Take the 2-minute tour ×
Stack Overflow is a question and answer site for professional and enthusiast programmers. It's 100% free, no registration required.

I have Nginx serving my static Django files which is being run on Gunicorn. I am trying to serve MP3 files and get them to have the head 206 so that they will be accepted by Apple for podcasting. At the moment the audio files are in my static directory and are served straight through Nginx. This is the response i get:

    HTTP/1.1 200 OK
    Server: nginx/1.2.1
    Date: Wed, 30 Jan 2013 07:12:36 GMT
    Content-Type: audio/mpeg
    Content-Length: 22094968
    Connection: keep-alive
    Last-Modified: Wed, 30 Jan 2013 05:43:57 GMT

Can someone help with the correct way to serve mp3 files so that byte-ranges will be accepted.

Update: This is the code in my view that serves the file through Django

    response = HttpResponse(file.read(), mimetype=mimetype)
    response["Content-Disposition"]= "filename=%s" % os.path.split(s)[1]
    response["Accept-Ranges"]="bytes"
    response.status_code = 206
    return response
share|improve this question
    
What behavior are you wishing for? –  Rickard Zachrisson Jan 30 '13 at 14:47
    
I am having two problems. If I serve the file like this then it doesnt work in an itunes podcast and I cant play the file in the browser. However if I serve it statically it will play in browser but it does now serve it as a 206 Byte-Range and so apple wont accept the podcast. I am trying to find a solution. It would be great if I could serve it through Django and get it to work –  JamieT Jan 30 '13 at 15:06

3 Answers 3

If you want to do this only in nginx then in your location directive which is responsible for serving static .mp3 files add those directives:

# here you add response header "Content-Disposition"
# with value of "filename=" + name of file (in variable $request_uri),
# so for url example.com/static/audio/blahblah.mp3 
# it will be /static/audio/blahblah.mp3
# ----
set $sent_http_content_disposition filename=$request_uri;
    # or
add_header content_disposition filename=$request_uri;

# here you add header "Accept-Ranges"
set $sent_http_accept_ranges bytes;
# or
add_header accept_ranges bytes;

# tell nginx that final HTTP Status Code should be 206 not 200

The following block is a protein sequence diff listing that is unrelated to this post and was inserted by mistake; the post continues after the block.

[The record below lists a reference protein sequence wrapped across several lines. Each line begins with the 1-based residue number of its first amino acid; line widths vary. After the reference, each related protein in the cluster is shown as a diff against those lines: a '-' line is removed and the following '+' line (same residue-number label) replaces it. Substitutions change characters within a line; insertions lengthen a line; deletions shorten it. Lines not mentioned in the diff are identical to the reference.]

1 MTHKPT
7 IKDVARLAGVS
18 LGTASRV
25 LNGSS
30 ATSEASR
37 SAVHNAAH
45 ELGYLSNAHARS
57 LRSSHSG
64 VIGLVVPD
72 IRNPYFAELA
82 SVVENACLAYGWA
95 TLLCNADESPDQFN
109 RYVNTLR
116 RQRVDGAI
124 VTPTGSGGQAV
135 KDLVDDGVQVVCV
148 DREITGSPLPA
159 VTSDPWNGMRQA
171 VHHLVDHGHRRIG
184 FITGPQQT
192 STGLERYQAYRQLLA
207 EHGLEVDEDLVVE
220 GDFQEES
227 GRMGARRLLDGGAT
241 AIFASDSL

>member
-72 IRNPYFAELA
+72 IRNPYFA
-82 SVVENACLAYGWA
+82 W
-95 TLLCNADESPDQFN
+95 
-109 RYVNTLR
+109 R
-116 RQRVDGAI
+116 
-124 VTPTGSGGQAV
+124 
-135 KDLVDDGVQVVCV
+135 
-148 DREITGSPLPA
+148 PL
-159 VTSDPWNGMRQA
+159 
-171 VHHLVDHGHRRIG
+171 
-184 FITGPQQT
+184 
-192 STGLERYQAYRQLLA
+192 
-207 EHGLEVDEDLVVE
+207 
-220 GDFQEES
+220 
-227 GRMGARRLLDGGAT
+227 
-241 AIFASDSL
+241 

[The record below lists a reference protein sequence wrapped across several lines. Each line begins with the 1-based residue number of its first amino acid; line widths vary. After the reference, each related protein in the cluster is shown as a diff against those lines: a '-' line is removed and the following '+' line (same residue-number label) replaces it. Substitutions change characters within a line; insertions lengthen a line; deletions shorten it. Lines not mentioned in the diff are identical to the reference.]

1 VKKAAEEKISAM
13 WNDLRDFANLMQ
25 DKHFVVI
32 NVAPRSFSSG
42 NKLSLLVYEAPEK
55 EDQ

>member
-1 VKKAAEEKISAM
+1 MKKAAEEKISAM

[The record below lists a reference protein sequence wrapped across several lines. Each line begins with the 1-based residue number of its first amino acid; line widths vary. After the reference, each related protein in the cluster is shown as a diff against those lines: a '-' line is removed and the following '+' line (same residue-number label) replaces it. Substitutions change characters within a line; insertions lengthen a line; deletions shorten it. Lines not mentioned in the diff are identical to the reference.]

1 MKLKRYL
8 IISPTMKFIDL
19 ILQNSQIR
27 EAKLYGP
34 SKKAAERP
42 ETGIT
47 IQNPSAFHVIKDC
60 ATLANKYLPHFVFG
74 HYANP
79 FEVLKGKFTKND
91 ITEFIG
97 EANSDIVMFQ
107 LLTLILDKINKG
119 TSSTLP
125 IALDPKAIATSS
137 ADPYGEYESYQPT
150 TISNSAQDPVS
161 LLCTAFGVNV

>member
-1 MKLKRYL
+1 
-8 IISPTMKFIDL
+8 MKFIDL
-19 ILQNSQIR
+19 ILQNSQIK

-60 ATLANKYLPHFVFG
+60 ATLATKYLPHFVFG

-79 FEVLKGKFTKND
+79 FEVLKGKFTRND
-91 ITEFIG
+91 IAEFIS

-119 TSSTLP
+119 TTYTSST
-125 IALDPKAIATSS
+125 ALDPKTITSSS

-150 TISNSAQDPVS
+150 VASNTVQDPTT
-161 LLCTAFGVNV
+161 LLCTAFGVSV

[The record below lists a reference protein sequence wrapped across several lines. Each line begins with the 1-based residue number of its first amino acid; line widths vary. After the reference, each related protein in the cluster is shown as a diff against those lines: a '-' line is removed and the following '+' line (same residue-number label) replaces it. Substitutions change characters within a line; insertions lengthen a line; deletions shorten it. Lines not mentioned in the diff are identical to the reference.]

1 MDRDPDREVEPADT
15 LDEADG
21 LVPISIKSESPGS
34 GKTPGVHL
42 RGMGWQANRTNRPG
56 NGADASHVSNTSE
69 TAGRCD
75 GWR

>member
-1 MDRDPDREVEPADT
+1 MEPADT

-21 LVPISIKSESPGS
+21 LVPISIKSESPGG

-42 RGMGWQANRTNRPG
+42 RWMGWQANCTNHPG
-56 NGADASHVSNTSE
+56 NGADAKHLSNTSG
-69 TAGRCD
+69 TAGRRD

return 206;

I hope it will give you some help.

share|improve this answer

You can define your own status code:

response = HttpResponse('this is my response data')
response.status_code = 206
return response

If you are using Django 1.5 you may want to have a look at the new StreamingHttpResponse:

https://docs.djangoproject.com/en/dev/ref/request-response/#streaminghttpresponse-objects

This can be very helpful for big files.

share|improve this answer
    
Thank you so much for the answer. Its amazing. Do you know how to get that done if I like straight to the file and serve it through Nginx and not Django. In case Apple wont accept the file being served by an indirect link –  JamieT Jan 30 '13 at 13:49
    
Django will serve Nginx, with headers etc. Are you walking about serving the file outside Django? –  Rickard Zachrisson Jan 30 '13 at 13:52
    
When I serve it through Django the link looks something like this example.com/audio/audiofile/123/ and it responds with the mp3 file. When I serve it no through Django it looks like this example.com/static/audio/blahblah.mp3 –  JamieT Jan 30 '13 at 14:16
    
I am struggling to get itunes to recognize and play the first link –  JamieT Jan 30 '13 at 14:16
    
update your question instead. –  Rickard Zachrisson Jan 30 '13 at 14:30

There is something in your config that prevent nginx from supporting range requests for these static files. When using standard nginx modules, this may be one of the following filters (these filters modify responses, and byte-range handling is disabled if modification may happen during request body handling):

All these modules have directives to control MIME types they work with (gzip_types, gunzip_types, addition_types, ssi_types). By default, they are set to restrictive sets of MIME types, and range requests works fine for most static files even if these modules are enabled. But placing something like

ssi on;
ssi_types *;

into a configuration will disable byte-range support for all static files affected.

Check your nginx configuration and remove offending lines, and/or make sure to switch off modules in question for a location you serve your mp3 files from.

share|improve this answer

Your Answer

 
discard

By posting your answer, you agree to the privacy policy and terms of service.

Not the answer you're looking for? Browse other questions tagged or ask your own question.